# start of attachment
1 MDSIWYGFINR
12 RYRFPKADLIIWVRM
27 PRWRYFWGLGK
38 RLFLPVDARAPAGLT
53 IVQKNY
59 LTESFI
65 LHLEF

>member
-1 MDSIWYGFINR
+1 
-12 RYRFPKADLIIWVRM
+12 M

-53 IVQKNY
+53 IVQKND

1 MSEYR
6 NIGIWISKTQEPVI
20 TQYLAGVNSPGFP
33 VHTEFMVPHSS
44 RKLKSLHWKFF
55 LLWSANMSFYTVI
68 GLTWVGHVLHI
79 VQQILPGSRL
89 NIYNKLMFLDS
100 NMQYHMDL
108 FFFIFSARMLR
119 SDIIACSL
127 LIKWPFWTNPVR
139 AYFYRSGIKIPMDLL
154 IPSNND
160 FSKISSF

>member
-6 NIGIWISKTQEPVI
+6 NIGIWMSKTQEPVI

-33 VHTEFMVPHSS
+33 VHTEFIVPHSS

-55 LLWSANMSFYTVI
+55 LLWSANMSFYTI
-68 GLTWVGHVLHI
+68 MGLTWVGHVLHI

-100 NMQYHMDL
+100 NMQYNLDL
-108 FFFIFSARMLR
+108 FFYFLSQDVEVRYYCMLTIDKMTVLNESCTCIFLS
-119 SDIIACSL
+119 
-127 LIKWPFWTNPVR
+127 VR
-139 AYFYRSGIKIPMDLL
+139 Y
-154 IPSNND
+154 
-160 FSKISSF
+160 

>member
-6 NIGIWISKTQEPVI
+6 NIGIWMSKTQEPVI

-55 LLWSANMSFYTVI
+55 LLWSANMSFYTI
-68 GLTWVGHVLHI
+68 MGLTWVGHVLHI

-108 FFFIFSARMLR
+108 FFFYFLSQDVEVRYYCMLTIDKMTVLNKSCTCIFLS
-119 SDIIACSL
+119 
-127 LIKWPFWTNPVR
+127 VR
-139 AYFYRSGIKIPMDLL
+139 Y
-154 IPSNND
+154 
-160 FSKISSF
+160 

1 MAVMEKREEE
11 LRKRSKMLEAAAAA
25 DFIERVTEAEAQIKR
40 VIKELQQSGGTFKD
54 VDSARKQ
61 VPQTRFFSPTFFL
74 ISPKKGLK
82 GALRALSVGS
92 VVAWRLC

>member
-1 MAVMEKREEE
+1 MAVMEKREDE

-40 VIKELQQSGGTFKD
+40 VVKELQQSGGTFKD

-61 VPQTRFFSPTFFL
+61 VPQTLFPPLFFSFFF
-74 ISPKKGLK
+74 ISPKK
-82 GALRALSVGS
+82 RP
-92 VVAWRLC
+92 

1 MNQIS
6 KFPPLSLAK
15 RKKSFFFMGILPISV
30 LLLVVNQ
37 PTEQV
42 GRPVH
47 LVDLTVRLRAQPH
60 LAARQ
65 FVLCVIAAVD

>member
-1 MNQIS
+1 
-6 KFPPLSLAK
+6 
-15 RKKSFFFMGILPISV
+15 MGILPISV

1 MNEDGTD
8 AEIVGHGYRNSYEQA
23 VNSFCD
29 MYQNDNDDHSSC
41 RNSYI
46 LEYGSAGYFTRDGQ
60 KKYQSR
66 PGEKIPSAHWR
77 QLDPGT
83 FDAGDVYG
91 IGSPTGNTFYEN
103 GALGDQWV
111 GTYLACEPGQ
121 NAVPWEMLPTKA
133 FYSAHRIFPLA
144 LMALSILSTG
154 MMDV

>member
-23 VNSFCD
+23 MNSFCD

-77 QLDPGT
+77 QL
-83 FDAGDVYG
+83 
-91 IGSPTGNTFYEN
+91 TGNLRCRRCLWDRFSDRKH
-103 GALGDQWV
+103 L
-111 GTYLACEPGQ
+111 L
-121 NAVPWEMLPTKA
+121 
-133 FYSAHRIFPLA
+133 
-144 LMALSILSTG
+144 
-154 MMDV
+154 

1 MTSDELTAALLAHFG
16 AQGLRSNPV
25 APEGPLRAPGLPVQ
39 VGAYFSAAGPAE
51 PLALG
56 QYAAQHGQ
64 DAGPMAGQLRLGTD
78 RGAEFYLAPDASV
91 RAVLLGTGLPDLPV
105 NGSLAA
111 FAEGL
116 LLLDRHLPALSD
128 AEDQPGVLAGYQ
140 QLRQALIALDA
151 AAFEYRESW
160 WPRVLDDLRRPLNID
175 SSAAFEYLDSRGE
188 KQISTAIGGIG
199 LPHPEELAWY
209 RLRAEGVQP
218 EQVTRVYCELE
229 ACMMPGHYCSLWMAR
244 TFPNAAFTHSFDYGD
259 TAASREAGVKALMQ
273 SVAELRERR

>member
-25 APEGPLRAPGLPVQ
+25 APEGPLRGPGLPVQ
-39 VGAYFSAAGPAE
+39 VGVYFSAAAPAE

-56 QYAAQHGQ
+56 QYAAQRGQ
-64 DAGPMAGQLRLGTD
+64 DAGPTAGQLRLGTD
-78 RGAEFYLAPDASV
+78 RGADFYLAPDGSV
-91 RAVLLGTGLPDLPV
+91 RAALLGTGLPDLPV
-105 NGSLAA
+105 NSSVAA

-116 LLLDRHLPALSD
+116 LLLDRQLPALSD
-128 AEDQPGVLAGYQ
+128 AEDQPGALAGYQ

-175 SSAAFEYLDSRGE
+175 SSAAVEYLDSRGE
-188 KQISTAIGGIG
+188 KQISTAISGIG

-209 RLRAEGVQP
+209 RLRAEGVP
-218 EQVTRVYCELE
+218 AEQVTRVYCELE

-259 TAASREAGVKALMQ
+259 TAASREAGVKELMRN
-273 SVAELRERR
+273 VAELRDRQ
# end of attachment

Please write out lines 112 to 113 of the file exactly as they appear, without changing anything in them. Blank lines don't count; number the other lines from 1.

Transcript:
8 AEIVGHGYRNSYEQA
23 VNSFCD